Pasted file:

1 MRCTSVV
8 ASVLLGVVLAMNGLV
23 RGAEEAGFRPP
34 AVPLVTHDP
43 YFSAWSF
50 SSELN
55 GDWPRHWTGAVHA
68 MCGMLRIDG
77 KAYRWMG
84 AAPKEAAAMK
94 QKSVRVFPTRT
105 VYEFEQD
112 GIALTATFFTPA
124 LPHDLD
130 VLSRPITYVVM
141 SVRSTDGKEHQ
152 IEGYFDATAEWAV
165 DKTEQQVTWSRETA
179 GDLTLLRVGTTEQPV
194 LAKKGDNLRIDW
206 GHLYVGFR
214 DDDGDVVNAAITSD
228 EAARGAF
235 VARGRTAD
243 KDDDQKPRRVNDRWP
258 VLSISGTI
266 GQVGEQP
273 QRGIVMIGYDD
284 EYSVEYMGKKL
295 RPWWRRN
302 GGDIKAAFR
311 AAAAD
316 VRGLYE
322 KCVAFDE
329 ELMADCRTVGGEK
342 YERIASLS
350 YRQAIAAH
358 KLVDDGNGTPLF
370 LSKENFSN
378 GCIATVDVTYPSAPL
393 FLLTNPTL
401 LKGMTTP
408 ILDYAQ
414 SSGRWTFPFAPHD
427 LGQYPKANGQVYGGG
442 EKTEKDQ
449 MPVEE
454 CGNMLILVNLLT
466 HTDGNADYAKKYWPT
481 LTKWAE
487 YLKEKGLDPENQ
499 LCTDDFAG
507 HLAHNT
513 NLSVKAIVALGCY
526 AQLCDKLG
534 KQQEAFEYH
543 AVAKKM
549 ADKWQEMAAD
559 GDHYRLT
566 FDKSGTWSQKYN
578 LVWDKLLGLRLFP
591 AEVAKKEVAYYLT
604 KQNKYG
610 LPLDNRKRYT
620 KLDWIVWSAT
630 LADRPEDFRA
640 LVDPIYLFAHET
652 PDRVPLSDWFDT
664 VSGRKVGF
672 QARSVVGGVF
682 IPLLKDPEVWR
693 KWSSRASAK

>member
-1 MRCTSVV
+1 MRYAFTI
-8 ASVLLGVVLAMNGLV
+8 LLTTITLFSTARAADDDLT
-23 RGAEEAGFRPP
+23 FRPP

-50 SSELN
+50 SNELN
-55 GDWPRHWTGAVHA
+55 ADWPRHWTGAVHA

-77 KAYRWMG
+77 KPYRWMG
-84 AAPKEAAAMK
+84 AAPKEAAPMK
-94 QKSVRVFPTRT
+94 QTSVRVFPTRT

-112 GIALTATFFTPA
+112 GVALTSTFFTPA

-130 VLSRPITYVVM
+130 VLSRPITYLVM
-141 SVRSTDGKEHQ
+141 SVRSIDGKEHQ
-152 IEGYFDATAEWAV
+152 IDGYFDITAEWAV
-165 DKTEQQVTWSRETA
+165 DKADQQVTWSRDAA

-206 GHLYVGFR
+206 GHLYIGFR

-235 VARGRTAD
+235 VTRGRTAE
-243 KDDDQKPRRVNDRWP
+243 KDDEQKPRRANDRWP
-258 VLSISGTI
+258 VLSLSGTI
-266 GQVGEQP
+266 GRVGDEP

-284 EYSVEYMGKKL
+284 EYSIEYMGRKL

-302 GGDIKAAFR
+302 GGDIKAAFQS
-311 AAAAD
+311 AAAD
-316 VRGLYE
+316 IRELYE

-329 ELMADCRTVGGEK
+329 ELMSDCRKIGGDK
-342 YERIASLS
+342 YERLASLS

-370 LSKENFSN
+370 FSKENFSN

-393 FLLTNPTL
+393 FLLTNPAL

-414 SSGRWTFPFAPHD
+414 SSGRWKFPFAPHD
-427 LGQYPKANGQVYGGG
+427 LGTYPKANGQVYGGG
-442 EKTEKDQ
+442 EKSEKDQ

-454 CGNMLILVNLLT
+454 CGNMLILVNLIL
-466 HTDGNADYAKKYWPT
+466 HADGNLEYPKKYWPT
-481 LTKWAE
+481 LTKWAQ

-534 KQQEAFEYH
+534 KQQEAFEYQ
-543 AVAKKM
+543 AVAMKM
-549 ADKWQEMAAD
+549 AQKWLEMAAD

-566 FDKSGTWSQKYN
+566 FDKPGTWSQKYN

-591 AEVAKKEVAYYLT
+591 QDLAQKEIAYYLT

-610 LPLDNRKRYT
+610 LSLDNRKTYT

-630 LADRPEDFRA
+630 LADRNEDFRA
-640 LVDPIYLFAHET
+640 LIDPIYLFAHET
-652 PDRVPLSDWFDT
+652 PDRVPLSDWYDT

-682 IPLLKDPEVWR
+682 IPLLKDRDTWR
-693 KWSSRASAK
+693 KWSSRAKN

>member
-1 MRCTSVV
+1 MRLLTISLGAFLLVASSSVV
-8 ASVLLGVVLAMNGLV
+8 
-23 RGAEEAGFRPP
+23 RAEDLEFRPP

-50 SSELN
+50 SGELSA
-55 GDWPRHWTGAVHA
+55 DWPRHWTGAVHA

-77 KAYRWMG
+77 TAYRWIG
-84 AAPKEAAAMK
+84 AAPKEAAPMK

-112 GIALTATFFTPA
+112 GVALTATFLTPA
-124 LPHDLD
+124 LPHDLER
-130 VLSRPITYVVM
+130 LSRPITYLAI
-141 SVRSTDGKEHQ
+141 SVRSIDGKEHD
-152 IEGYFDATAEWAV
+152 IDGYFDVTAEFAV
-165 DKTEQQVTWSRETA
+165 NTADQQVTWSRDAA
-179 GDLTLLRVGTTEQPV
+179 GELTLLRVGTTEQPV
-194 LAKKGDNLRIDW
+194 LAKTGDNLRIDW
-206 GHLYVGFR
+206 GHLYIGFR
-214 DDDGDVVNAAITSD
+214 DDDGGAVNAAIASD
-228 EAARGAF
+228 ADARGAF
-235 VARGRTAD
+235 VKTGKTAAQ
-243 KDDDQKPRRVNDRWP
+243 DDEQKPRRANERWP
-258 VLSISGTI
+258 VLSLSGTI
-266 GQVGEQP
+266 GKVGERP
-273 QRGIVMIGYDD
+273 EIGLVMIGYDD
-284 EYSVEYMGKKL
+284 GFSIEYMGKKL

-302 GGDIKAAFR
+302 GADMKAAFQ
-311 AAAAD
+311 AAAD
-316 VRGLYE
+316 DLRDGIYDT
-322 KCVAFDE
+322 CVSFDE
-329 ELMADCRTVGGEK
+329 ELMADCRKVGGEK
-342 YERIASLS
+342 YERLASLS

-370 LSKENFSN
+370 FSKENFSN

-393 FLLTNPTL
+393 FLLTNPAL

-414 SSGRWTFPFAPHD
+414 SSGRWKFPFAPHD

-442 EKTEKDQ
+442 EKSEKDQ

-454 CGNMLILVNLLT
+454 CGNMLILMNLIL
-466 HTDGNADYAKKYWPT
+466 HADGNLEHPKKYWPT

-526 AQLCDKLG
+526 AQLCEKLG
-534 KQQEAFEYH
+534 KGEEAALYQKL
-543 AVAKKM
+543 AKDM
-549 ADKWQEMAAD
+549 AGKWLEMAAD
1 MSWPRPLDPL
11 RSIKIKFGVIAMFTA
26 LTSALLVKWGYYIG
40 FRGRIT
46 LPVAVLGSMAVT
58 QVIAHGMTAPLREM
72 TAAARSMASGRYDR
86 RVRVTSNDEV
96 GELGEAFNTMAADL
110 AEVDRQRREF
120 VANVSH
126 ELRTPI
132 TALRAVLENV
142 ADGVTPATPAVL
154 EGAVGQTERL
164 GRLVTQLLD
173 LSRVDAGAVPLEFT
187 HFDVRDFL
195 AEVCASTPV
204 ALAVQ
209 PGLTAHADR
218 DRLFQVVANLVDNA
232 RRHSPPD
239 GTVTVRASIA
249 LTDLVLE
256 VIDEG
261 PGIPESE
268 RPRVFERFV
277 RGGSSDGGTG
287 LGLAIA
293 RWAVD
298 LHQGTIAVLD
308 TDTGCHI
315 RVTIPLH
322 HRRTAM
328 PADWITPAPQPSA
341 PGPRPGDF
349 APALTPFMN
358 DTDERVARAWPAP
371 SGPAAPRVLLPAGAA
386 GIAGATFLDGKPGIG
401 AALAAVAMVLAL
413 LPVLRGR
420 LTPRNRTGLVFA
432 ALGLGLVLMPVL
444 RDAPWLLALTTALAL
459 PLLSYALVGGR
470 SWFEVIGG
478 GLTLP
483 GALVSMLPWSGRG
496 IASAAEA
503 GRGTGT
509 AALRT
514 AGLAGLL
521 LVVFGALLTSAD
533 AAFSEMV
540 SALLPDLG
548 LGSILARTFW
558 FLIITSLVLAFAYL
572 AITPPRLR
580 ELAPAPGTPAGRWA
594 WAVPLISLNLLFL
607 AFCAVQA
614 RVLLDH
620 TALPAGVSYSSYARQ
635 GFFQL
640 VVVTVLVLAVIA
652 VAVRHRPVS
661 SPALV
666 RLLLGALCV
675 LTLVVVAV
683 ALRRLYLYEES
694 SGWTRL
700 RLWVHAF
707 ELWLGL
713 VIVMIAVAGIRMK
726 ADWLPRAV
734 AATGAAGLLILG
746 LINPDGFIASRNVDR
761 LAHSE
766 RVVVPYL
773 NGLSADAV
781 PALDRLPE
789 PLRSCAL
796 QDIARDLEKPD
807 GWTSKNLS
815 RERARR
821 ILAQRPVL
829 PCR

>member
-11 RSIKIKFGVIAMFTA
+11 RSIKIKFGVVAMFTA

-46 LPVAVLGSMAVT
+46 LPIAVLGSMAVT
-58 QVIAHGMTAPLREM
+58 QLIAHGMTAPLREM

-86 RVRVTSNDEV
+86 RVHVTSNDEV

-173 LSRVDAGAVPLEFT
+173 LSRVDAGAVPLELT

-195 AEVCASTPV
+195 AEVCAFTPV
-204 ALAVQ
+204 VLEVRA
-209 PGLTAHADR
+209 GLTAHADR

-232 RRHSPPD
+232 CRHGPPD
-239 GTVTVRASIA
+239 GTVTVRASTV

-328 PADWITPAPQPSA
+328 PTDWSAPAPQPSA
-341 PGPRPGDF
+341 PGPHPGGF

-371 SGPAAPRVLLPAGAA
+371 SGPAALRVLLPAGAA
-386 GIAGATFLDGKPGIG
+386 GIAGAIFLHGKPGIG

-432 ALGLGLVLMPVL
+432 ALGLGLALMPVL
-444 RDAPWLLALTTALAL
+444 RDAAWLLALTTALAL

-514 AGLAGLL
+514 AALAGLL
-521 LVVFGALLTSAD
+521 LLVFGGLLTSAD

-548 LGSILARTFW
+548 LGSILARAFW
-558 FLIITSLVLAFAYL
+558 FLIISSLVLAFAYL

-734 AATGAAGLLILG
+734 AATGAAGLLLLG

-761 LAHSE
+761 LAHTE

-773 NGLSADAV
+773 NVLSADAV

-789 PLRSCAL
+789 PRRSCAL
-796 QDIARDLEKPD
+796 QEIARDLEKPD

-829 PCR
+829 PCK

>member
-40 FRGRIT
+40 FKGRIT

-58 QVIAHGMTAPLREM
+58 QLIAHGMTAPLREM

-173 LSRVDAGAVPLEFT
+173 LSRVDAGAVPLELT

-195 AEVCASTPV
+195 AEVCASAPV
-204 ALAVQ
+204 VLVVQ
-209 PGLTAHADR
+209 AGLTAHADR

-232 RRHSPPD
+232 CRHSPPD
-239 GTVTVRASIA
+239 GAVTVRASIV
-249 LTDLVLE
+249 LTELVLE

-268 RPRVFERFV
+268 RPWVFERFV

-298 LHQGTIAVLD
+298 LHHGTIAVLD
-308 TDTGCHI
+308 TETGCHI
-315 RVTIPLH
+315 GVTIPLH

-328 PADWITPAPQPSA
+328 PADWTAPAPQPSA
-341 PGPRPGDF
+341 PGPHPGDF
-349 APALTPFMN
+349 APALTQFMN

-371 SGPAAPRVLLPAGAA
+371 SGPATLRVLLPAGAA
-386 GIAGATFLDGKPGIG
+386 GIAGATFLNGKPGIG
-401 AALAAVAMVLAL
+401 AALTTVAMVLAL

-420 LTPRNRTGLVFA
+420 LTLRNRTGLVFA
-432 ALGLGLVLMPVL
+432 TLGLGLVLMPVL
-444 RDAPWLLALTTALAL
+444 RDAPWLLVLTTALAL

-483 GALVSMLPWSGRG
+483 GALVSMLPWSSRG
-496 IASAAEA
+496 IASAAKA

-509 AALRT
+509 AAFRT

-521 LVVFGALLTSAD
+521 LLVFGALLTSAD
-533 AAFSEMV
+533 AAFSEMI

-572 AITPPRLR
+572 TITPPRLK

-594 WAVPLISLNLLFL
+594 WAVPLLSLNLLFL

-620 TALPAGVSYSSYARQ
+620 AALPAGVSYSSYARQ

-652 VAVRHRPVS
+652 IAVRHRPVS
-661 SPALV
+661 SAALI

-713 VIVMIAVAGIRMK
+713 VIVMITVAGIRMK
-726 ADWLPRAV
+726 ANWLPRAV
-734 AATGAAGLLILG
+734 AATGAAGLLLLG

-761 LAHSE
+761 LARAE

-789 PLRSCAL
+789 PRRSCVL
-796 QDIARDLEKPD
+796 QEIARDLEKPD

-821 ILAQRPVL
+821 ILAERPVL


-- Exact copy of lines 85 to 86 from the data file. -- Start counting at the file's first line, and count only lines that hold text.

+77 KPYRWMG
-84 AAPKEAAAMK